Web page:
Also: http://home.st.net.au/~dunn/8pursuit.htm

So, What would you ask, if given the opportunity??

VF-152_Orion
09-03-2005, 04:52 PM
Alright, one last try...

Can any of you think of a few questions??

Taylortony
09-03-2005, 05:26 PM
Quote "72 P-38 Lightnings"

what was it like to lead such a large formation into combat and what did it look like to see all of these planes in formation?


How did you feel when hostilities ceased and did you find readjusting to post war service hard?

how did you find moving from piston fighters onto modern Jets?

As a project director, and from a seasoned veteran what do you think in the history of aviation during your career has most contributed to either safety... fire power... or technological advances


what was your most memorable moment thoughout your career?

was there ever a "this is what it is all about" moment during your flying career, and if there was what was it?

was there ever a "I dont want to be here Moment"? and what was it?

Is there anything you feel that you would liked to have flown/ achieved during your career, that you never did?

what was your all time favourite aircraft?

was there an "I wish I had done that", "if only I had done that different" moment in your career?

what was your scariest/frightening moment in your flying career?

how did you find your first solo? and was it easily achieved/ what were your instructors comments on your flying, were you recognised early on as a future ace?

how do you feel as to been considered as an Ace amongst pilots?

how did your nickname come about?

VF-152_Orion
09-03-2005, 11:19 PM
Man, thanks!

I think my friend (I would be too) are dumbfounded by the opportunity. All very good points. Thanks again

Enforcer572005
09-04-2005, 05:38 PM
Iwould ask him about some details concerning the new Gne incident...like what kind of AC wwere involved, and his opinion aobut the japanese army pilots and planes he wnt up against vs the navy pilots and aircraft, in particular the tony and oscar.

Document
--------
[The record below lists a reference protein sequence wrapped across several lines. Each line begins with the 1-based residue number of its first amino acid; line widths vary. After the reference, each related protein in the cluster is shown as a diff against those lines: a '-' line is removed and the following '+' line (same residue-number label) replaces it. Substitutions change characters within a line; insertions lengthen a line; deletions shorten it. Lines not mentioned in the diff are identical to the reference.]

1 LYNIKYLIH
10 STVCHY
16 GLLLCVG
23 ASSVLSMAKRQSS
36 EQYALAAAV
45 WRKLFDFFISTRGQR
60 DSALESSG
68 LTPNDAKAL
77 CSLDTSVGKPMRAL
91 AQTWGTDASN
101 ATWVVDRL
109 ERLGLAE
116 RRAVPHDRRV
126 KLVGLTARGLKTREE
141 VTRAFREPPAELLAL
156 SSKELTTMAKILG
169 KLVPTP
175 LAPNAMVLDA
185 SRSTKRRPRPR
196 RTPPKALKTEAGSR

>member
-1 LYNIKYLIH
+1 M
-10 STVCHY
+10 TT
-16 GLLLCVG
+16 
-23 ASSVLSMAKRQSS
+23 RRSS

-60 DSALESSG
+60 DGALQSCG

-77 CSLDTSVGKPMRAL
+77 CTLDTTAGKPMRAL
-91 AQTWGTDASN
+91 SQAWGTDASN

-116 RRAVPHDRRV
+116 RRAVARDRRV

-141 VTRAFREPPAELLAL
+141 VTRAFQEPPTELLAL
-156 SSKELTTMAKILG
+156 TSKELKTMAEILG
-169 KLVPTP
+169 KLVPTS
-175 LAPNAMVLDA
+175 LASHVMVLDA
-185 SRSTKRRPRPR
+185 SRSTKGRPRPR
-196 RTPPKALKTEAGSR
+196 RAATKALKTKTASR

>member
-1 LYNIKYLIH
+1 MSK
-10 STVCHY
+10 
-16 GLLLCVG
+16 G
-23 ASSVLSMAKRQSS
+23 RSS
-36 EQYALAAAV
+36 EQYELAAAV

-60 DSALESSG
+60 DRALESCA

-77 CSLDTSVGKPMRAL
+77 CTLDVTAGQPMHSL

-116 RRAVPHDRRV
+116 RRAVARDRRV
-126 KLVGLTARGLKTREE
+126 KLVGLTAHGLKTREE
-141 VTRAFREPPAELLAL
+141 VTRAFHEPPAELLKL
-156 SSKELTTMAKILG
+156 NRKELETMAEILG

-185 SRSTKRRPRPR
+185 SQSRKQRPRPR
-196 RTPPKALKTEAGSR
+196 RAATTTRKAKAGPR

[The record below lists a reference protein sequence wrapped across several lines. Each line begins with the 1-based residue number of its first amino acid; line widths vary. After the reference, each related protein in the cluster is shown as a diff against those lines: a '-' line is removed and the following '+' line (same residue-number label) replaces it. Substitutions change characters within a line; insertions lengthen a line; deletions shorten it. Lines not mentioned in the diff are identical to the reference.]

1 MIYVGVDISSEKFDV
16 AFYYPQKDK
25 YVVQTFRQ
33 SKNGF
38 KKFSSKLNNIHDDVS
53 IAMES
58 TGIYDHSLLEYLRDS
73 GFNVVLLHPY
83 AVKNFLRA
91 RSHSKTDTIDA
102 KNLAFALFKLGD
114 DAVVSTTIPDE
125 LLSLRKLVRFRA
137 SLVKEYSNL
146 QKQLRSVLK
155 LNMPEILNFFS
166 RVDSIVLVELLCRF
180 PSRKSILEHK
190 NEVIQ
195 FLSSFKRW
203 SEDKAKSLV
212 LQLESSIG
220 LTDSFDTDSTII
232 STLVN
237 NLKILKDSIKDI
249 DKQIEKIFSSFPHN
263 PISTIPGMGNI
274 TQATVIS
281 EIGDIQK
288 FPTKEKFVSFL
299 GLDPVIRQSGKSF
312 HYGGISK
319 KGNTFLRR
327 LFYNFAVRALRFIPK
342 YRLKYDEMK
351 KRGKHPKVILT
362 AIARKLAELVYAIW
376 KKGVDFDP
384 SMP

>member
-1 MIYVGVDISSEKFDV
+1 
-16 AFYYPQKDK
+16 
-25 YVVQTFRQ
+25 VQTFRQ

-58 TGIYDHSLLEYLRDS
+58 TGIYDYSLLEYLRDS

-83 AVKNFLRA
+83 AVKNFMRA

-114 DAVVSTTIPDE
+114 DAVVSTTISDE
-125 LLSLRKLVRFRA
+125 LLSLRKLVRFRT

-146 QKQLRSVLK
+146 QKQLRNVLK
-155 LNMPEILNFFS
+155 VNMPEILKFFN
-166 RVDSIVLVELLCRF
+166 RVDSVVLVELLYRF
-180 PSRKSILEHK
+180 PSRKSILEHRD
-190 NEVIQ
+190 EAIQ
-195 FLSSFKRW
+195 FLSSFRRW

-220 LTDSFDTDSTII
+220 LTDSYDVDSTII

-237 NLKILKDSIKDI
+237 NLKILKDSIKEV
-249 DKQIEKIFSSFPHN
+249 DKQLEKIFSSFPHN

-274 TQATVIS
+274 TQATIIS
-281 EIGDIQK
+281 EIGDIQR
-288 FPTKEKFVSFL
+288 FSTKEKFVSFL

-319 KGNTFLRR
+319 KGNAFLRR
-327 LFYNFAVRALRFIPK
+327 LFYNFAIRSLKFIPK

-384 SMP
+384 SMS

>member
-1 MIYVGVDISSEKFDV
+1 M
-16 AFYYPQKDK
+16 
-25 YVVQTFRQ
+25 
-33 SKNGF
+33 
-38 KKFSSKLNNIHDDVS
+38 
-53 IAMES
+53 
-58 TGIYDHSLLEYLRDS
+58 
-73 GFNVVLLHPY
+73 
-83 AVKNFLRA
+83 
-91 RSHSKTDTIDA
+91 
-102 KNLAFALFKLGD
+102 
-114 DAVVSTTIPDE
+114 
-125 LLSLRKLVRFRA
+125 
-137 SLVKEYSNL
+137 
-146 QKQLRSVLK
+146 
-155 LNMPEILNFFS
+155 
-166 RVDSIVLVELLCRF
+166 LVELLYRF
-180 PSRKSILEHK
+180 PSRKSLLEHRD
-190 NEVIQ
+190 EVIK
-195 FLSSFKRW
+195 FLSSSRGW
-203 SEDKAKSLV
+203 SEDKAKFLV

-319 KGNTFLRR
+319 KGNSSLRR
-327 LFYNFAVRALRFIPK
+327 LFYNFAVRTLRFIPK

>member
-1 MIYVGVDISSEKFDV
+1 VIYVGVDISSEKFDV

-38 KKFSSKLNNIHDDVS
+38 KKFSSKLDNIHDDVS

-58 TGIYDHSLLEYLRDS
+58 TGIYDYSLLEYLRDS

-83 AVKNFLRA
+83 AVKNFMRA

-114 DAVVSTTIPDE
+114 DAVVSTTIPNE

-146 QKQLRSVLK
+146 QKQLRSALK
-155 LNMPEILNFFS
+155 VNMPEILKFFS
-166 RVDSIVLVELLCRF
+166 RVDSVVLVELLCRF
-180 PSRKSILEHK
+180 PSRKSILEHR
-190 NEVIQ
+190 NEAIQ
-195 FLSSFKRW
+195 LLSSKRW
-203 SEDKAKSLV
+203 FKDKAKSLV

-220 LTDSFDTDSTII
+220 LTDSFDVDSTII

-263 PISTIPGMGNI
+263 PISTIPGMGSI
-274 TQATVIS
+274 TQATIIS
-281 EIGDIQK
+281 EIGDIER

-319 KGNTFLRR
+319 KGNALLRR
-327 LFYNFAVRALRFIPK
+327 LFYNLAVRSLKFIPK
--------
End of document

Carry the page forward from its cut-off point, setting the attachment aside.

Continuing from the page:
what type of tactics did the japanese employ.

also, did htey really hvae that much trouble distinguishing between oscars and zekes.

what were the usual altitudes they engaged the enemy, and what kind of missns were the most prevelant.

what type of bombers did they usually encounter in that theatre in the time he was there, and thier effectiveness and weaknesses.

how effective was japanese AA fire, and what was the usual type.....75,25,mg fire?

did army pilots ever fly much anti shipping misns.

Did he fly assorted types of P38, and how did the older marks compare or improve over the early ones, if that question applys.

just some things ive wondered about......

huggy87
09-04-2005, 06:29 PM
Was the P-38 as cold as claimed?

How were the japanese pilots you faced?

Any correlations or words of wisdom regarding pearl harbor and 9/11?

Did you ever get to play with any american naval aircraft?

VF-152_Orion
09-04-2005, 07:47 PM
Awesome suggestions, thanks!

Another one I thought of was to ask what it was like to go from WW2, to a more politicized Korean War, to an even more politicized Vietnam, and Now this war in Iraq.

I served from 99-04, and you cant call the enemy names anymore, let alone kill them! There is just a complex sociological reason for everything. Hitler wasnt hugged enough... I would imagine that this attitude really angers/saddens a WW2 combat vet. Okay, off the soapbox now, sorry

Orion